strat·e·gy strate \-jē\
the science and art of military command
exercised to meet the enemy in combat
under advantageous conditions
For years marketers have been using warfare terminology to describe marketing strategies. The three most common are to go on the offensive and attack, stand and defend, or retreat and withdraw. Of the three options, it seems to me an attack strategy could net the most results, although it depends on the strength of your company, the strength of you competitors, and the lifecycle stage of your industry.
There are reasons to go on the offensive in marketing. If your competitors are weak, and you are strong, you could win by attacking them directly with the same products and pricing.
If you have a new way of doing things or a new way to cut costs and offer your product or service at a lower price, you could flank your competitors and establish marketshare before they can make similar changes. An example is how Budget Rent-a-Car followed Hertz and Avis with lower prices.
You’ve surrounded the marketplace with your products, brand and services. One example might be “Intel Inside,” where Intel’s processor came pre-installed on most computers.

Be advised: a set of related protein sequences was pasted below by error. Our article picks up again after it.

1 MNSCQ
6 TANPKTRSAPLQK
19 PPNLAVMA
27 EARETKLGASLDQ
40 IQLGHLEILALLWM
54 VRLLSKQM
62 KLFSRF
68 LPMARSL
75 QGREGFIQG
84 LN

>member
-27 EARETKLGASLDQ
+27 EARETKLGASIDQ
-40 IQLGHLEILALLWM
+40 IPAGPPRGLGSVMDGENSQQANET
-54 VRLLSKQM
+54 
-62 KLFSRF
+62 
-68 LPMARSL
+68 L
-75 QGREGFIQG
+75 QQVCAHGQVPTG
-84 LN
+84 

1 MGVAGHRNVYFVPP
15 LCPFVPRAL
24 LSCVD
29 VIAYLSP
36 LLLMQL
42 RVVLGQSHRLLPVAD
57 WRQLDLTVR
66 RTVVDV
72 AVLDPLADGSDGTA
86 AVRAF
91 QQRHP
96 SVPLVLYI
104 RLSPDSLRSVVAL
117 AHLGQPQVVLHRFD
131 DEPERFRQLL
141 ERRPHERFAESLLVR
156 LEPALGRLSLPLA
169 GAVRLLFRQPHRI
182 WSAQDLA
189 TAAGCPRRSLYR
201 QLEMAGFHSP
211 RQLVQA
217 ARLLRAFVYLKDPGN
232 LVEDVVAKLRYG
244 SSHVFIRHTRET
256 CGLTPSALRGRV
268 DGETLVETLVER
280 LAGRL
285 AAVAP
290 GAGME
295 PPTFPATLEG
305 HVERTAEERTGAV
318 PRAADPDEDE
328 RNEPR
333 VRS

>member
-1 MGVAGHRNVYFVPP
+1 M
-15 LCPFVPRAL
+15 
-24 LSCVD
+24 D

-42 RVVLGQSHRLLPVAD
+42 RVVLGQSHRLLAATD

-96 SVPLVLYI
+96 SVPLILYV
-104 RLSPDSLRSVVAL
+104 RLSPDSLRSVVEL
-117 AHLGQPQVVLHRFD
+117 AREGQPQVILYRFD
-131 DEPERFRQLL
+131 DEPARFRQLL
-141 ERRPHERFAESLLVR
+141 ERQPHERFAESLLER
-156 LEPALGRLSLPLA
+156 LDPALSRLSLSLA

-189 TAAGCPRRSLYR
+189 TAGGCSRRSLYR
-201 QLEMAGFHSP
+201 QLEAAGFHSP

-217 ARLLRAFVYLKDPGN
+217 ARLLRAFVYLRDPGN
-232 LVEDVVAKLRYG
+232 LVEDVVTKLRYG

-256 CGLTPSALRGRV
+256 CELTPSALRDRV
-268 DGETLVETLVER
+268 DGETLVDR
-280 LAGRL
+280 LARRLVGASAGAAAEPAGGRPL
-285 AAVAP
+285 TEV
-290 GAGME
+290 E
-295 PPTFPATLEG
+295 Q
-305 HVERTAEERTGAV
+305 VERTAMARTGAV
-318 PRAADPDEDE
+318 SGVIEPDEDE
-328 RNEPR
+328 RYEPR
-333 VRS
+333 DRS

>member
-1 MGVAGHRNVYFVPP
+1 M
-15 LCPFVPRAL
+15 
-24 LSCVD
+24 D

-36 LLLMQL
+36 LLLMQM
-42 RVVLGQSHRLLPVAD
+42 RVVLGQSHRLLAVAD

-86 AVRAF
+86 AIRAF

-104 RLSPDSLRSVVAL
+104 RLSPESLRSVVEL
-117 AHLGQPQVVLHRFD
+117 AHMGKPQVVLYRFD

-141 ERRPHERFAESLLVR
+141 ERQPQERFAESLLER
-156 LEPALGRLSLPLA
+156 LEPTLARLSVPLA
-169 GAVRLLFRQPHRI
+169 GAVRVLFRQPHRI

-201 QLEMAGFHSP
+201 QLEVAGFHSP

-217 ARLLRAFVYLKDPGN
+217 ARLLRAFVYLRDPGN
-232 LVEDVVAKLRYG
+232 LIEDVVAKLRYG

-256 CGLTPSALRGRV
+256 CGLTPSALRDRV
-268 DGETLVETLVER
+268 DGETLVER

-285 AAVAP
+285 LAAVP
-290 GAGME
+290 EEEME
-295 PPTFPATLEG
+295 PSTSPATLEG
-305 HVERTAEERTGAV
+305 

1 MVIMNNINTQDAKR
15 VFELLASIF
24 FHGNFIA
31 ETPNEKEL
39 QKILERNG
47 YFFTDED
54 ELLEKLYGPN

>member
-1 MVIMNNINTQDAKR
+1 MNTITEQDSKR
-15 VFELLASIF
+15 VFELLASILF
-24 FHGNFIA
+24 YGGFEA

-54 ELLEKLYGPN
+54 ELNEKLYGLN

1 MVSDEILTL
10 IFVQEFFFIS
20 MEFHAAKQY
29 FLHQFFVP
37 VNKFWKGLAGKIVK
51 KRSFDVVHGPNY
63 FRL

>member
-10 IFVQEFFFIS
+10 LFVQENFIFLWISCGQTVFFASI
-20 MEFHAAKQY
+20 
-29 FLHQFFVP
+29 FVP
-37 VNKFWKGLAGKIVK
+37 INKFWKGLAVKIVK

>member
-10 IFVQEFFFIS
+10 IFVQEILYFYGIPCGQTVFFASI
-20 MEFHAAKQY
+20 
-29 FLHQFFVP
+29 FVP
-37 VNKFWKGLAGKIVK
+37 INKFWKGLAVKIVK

This is what Southwest did to the airline industry. It completely bypassed the traditional way of doing business by opening regional low-cost routes. Southwest found a Blue Ocean Strategy, while the traditional airlines did not fare as well.
This type of marketing warfare consists of many small attacks in different locations while keeping mobile or agile so you don’t get attacked. The guerilla marketer makes their competition less stable with its multiple attacks. This strategy is a good one for a smaller competitor who doesn’t have the resources for a full frontal attack, but who can move fast.
How are you going to win the war?